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Education Trends   |   Mar 12, 2013

12 “myths” about education in Finland debunked

By Angela Watson

Founder and Writer

12 “myths” about education in Finland debunked

By Angela Watson

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The success of public schooling in Finland has been a huge topic of discussion in the education community over the past year. I’ve read a few good articles about it, including Why Are Finland’s Schools So Successful?, and was impressed with what I learned. So when the image to the left started circulating on social media, I shared it along with a link to 26 Amazing Facts About Education in Finland.

The image and the article weren’t in total agreement about the state of Finnish education, and neither were commenters on Facebook. That made me even more curious about what Finnish education is all about.

A Finland native named Nina Smith had recently offered to guest blog for me, and I was thrilled when she was receptive to my request for her to respond to the rumors floating around about Finnish education. Nina is a pedagogical consultant who earned her M.Ed. and teaching credentials from the University of Jyvaskyla in Finland. She’s an experienced educator who provides teachers with personalized tools that help them promote deep learning and create more effective and emotionally safe classrooms.

Obviously, Nina can’t speak on the experiences of all students and teachers in Finland, but having received her own education there as well as having taught there for several years, I feel she has some important experiences and insights to share with us. For each statement I provided, Nina responded with Fact, Fiction, or A Little of Both. 

1) Teachers in Finland are paid like doctors.

Fiction.  Starting salary for a teacher is not huge (around $40k-$50k), but when in a permanent contract they get paid for the summer, too. Doctors are paid more, but generally the salary gap between professionals is smaller in Finland. (Source)

2) Professional development is strongly emphasized in Finland and teachers are viewed as respected professionals.

Fact. This is a two-fold question. Professional growth is viewed necessary for teachers, but usually they have much independence in deciding about their PD.  Elementary teachers must have a M.Ed. with major in education and a minor in multi-disciplinary school subjects and another minor in a chosen subject. Teachers are part of the academia, and their professional opinion about learning is respected. Usually teaching is the chosen career, not a stepping stone to something else.

3) Teachers in Finland get a great deal of freedom to meet students’ needs: the national curriculum is very short and non-prescriptive.

Fact. The national curriculum includes the objectives and core contents for different school subjects, but schools and districts create their own curricula within the framework of the national core curriculum. Teachers get to decide how they help their students to reach the objectives. (Source)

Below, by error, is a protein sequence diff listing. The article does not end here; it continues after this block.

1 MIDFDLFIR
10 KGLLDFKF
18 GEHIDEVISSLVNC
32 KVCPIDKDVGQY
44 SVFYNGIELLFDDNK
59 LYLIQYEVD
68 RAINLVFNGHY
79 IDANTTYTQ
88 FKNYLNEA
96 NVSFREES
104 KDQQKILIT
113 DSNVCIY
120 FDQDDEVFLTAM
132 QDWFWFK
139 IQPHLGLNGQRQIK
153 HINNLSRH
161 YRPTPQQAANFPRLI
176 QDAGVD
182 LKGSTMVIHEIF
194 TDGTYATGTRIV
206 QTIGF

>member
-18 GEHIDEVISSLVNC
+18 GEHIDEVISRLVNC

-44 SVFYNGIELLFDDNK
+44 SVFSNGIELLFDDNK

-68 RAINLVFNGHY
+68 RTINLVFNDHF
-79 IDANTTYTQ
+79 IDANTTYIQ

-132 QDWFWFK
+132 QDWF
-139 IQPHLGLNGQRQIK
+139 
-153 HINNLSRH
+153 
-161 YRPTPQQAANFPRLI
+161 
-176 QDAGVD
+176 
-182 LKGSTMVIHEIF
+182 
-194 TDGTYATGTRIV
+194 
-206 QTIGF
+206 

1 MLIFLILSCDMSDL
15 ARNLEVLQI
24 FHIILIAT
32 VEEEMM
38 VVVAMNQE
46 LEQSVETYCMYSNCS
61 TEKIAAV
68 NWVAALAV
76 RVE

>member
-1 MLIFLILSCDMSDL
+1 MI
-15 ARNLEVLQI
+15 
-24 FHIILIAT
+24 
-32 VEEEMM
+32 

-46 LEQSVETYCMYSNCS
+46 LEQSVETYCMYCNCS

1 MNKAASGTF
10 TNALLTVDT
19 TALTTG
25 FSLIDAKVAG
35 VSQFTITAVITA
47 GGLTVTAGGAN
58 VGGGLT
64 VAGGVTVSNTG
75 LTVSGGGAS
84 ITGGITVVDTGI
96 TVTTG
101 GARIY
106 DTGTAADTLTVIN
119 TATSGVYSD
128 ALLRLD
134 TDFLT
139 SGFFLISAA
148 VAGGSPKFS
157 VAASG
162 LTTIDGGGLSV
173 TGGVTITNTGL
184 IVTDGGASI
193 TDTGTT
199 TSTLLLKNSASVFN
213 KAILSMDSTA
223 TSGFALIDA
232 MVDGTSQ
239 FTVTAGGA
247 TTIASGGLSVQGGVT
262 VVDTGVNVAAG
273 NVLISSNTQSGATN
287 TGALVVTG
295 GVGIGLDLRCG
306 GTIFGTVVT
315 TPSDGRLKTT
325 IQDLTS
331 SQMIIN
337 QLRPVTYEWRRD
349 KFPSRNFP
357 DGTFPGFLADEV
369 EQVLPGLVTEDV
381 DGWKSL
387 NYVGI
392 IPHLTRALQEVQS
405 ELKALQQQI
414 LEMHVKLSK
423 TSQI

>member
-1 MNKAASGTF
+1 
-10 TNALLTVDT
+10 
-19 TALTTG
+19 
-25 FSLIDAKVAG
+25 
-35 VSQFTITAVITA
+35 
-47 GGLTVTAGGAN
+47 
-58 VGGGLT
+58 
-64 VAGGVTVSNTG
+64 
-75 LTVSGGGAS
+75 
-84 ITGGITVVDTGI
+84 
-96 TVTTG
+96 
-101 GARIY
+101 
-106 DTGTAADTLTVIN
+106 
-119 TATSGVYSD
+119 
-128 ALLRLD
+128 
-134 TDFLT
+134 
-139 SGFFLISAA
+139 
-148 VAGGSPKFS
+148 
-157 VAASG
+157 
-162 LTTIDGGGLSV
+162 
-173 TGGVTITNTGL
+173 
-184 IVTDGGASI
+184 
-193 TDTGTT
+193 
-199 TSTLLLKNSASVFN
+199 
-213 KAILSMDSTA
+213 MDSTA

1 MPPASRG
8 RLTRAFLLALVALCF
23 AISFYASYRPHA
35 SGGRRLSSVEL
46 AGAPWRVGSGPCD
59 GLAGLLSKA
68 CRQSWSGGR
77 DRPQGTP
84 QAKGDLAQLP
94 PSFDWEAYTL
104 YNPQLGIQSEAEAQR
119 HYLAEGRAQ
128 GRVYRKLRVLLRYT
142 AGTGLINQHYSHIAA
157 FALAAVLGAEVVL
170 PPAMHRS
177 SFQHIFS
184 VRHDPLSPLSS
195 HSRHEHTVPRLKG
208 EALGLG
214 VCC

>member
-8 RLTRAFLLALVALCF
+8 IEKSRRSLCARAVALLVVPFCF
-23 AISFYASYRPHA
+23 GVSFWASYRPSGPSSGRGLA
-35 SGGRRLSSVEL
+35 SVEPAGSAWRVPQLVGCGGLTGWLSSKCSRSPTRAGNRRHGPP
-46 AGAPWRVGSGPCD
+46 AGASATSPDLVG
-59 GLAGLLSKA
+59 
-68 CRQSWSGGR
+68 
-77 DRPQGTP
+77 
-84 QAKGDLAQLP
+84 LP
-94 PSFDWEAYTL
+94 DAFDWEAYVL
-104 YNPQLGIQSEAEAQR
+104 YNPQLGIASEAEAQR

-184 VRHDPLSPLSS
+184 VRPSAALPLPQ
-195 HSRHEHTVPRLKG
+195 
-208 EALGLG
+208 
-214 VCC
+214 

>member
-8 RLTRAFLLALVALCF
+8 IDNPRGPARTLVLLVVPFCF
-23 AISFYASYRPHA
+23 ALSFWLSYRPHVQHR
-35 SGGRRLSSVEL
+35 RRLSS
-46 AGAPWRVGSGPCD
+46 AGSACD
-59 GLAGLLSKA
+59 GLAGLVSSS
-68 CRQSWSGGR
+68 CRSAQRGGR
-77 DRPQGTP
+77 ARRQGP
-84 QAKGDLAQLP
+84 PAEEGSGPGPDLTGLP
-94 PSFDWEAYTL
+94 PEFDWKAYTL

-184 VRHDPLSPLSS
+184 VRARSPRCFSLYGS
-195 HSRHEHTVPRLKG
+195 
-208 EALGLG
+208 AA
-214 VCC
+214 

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4) Students in Finland get more than one hour of recess a day.

Fact. The basic model in K-12 is to have 45 minutes of instruction/learning and then a 15 minute break. First and second grade students go to school for four hours per day and from that time they have 75 minutes of recess. During recess students go outside to play – and they are encouraged to be physically active.

5) There is no mandatory testing in Finland.

Fact. Teachers are trusted to provide assessments they see best benefit their students’ learning. Feedback of individual learning process is emphasized over standardized testing. (Source)

6) School doesn’t start for Finnish children until age 7.

Fact. The year before school starts is called pre-school, and it is free for all students but not mandatory for 6-year-olds. Students are not expected to learn how to read in pre-school. They are learning how to learn and how to take part in group activities.

7) High quality early childhood education is free in Finland.

Fact, and A Little of Both.  Pre-school (the year before school starts) belongs to formal education system, and is free. The same requirements that regulate the teaching of 6-year-olds in schools also are valid in daycare centers for 6-year-olds, and enrolling is parents’ choice, often depending on their employment. Every child has a subjective right for high quality early childhood education, but whether it is free depends on the income level of parents. ECE is heavily subsidized, so the highest monthly payment for childcare is 264 euros ($350) per child at a daycare center.

8) There are no private schools in Finland.